Maria said in her original column that she took advantage of their income-based services. If she thinks they are such a worthy cause, when she can, shouldn’t she contribute so that someone else can then do the same? I think the left would support the “pay it forward” philosophy too wouldn’t they? Why must I contribute when I’ve not taken advantage of it and see somewhere else I think my money would be more effective? Maybe I have somewhere I need to pay it forward, but can’t because I pay so much in taxation.

      You didn’t say anything about my questions with the cat & dog business scenario…… Isn’t it impossible to say that money doesn’t assist in the performance of abortions in some way?

  3. Depends on how you define “left wing” and “right wing,” I guess. There are lots of federal dollars handed out to churches to sponsor faith-based initiatives. In fact, there’s a White House office dedicated to it.

    But that’s beside the point. I’m not supporting or defending government funding for private organizations. That’s the framework we have. If the government were bold enough to cut all funding to private organizations, that’s fine. But they haven’t, so why cut funding to Group A to perform Legal Service A, but allow Group B to promote Legal Service B?

    As for the dog and cat business…You could say it assists them in some way, the way giving money to churches for faith-based initiatives gives them more money to proselytize, or pay staff, or build new buildings. I guess it stands to reason, then, that the loss of funding will have a direct and major impact on the ability of those clinics to provide women’s health care.

    • “I’m not supporting or defending government funding for private organizations. That’s the framework we have.” It’s not the framework we have. That’s the point I’m trying to make. We’ve strayed so far from the framework that we’re doing things government isn’t supposed to be doing. If we would have remained within the framework, we would have this problem and MANY others we face today. Where in the framework does it allow the federal government to contribute to private organizations?

      “If the government were bold enough to cut all funding to private organizations, that’s fine.” So you would be in favor of returning to a constitutional form of government based upon natural law?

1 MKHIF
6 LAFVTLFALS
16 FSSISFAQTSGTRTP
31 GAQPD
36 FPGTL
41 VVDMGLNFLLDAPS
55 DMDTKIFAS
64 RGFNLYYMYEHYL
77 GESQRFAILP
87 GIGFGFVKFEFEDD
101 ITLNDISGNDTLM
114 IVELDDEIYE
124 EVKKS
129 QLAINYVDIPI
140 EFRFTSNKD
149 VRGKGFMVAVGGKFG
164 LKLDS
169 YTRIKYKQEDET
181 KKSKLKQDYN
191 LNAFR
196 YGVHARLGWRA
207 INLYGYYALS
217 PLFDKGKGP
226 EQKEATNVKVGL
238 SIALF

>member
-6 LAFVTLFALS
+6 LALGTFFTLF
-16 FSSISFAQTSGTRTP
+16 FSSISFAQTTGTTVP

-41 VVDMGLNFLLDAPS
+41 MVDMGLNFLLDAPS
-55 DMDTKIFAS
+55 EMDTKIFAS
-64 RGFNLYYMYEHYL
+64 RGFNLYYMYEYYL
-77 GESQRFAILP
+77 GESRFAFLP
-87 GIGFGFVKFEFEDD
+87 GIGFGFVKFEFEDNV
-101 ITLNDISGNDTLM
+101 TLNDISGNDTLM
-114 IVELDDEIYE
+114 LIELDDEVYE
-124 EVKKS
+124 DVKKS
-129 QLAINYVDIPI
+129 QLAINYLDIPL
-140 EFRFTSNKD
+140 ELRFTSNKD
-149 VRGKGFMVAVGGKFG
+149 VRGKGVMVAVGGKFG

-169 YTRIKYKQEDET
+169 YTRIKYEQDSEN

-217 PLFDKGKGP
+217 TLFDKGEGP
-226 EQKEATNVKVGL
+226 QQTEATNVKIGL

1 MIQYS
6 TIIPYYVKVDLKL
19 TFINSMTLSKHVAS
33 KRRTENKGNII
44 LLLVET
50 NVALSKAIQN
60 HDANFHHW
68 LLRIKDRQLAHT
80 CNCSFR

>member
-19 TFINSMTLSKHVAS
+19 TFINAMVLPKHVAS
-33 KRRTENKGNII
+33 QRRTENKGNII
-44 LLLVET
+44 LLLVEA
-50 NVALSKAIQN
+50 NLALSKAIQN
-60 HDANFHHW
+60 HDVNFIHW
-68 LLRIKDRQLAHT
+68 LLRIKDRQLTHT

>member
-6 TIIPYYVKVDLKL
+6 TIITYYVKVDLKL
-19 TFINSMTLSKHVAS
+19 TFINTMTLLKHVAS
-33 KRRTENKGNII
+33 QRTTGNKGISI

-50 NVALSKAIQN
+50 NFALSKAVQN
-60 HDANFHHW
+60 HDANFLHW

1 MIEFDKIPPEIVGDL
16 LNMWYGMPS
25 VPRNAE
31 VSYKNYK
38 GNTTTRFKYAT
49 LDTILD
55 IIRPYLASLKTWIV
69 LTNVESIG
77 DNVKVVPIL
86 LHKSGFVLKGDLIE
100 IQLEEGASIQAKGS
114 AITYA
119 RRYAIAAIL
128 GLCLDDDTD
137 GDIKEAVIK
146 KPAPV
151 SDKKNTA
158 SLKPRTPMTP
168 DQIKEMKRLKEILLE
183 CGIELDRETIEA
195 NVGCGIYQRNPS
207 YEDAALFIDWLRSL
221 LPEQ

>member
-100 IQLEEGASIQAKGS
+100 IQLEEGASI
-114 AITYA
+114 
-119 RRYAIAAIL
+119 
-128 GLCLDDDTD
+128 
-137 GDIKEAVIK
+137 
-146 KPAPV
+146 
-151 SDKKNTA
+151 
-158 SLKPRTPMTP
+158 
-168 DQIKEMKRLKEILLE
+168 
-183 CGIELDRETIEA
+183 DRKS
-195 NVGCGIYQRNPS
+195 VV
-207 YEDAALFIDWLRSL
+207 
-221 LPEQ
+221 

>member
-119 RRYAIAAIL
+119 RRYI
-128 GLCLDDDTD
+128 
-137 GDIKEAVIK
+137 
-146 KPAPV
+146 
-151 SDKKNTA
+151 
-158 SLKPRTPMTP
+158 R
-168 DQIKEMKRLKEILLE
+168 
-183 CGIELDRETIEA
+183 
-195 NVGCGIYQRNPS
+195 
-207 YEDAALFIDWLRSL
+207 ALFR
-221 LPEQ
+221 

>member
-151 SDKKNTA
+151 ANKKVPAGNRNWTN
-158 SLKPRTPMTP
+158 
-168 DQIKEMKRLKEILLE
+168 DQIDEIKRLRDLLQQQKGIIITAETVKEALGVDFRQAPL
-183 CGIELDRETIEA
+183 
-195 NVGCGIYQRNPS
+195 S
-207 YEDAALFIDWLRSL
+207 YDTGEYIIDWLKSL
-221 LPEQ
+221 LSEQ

I’m not sure what your point is on the faith-based initiatives and my scenario. The government using our money to fund them is wrong too. I think we both have agreed on that since the beginning. As for your point with my scenario about Planned Parenthood, I don’t get what you’re saying.

      I asked, “Isn’t it impossible to say that money doesn’t assist in the performance of abortions in some way?” and I don’t think you answered that. As far as it affecting their ability to provide affordable women’s care, (1) there’s alternative organizations who are already doing that and, (2) if they weren’t performing and funding the abortions, wouldn’t they be able to afford the women’s health services?

      • Correction: “If we would have remained within the framework, we wouldN’T have this problem and MANY others we face today.”

        Should have proof read that. Sorry.

  4. 1. I probably should’ve chosen a better word than “framework.” The point I intend to make is that is how our government currently operates and has for years. I’m not trying to dispute what you’re saying, I’m just pointing out that this is the way the game is being played.

    2. I have no opposition to returning to a constitutional form of government based upon natural law. None…as long as it is an honest move. I hear a lot of conservatives and Republicans who seem to use the desire to slice back government as a way of gutting programs they don’t like or are politically opposed to. It’s not a full commitment, just a way to cut out things they don’t like and keep the excesses they do.

    3. I think the hypothetical about federal money freeing up money to pay for abortion services is weak sauce. Sure, it could be used for abortions. Absolutely. It could also be used to remodel clinics, purchase new equipment, hire staff, print flyers, purchase contraceptives for distribution, pay for educational outreach, etc. etc. etc. It “could” go to a lot of things. That alone is not good enough reason, in my opinion, to pull funding.

    My point about the faith-based initiatives is a response to the argument some make about not wanting federal money to go to PP because it could free up money for abortion, which they object to. Those who believe in separation of church and state could just as easily object to funding that would free up money to support churches. Not a major point, just a sidebar.

    4. I personally don’t know what places provide free/reduced cost women’s health services beyond Planned Parenthood. Jordan Valley Health Clinic maybe? I also know nothing of PP’s financials, so I have no way of answering your last question, “if they weren’t performing and funding the abortions, wouldn’t they be able to afford the women’s health services?” I guess my take on it is this: Why limit people’s options when it comes to health care?

  5. 1) So because something is done that is illegal, but it’s been going on for years, we are supposed to accept it?